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Council votes down Wednesday HB2 discussion; releases economic impact information
CHARLOTTE, N.C. (May 23, 2016) – Charlotte City Council removed the House Bill 2 (HB2) item from the May 23 business meeting agenda, with no action on the subject. During the mayor and city council topics portion of the meeting, a motion was put forth to discuss the topic on May 25, during the budget straw vote meeting. Council voted 7-4 against the motion.
Materials have been compiled from the Charlotte Chamber, CRVA and from Sarah Hazel in the City Manager's Office regarding the economic impact of HB2. Click here to see the document.
Other Council Meeting Items
Neighborhood Exchange & Leadership Awards
City staff provided an update to council on plans for the Neighborhood Exchange & Leadership Awards Program, scheduled for Saturday, Oct. 1, 2016, at the Charlotte Convention Center. The program enhances the Neighborhood Leadership Awards event which promotes shared learning opportunities and honors the accomplishments of leaders in Charlotte's neighborhoods.
In addition to a new brand that emphasizes networking and the exchange of ideas, the program will feature expanded panel discussions and training opportunities, as well as a vendor and exhibit hall for participants.
Knight Cities Challenge grants
City Council authorized the city manager to accept grant funds totaling $112,900 from the John S. and James L. Knight Foundation's Knights Cities Challenge, and adopted a budget ordinance appropriating the funds to the General Community Investment Plan. The funds will support the following winning ideas submitted by city employees:
- "Can Do Signs," submitted by Sarah Hazel, rethinks municipal signs that typically tell people what not to do, to spur fun, imagination and positivity throughout Charlotte.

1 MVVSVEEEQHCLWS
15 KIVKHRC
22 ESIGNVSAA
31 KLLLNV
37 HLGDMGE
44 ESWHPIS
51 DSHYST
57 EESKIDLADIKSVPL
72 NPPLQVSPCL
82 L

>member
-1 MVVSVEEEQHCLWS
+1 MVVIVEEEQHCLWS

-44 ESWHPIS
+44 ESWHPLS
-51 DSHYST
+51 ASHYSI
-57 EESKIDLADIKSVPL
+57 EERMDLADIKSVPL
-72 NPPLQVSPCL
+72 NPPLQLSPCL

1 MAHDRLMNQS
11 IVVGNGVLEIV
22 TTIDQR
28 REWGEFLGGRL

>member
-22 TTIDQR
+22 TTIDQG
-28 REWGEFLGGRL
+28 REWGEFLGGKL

- "CrownTownHall," submitted by Jason Lawrence, will help residents more easily connect with local government and get involved with civic issues via strategically located mobile pop-up events.
The Knight Cities Challenge, in its second year, seeks innovative ideas to make communities and neighborhoods more engaging, connected and successful. Approximately 4,700 ideas were submitted from 19 cities and 37 ideas were chosen for funding. The grants are considered one-time funds. All projects are to be completed within 18 months, which is the length of the grant terms.
Additional information about the Knight Cities Challenge can be found at knightcities.org.
Awards and Recognitions
The following recognitions and proclamations were announced during the May 23 business meeting:
City Manager Ron Carlee recognized Charlotte-Mecklenburg Storm Water Services for receiving the Aaa rating from Moody's. Randy Harrington, the city's chief financial officer and Management & Financial Services director, presented the rating to council and announced that Storm Water Services is the first utility of its kind to receive the Aaa Moody's rating.
Mayor Jennifer Roberts recognized SwimMAC Carolina CEO David Marsh and a group of this year's prospective Olympians.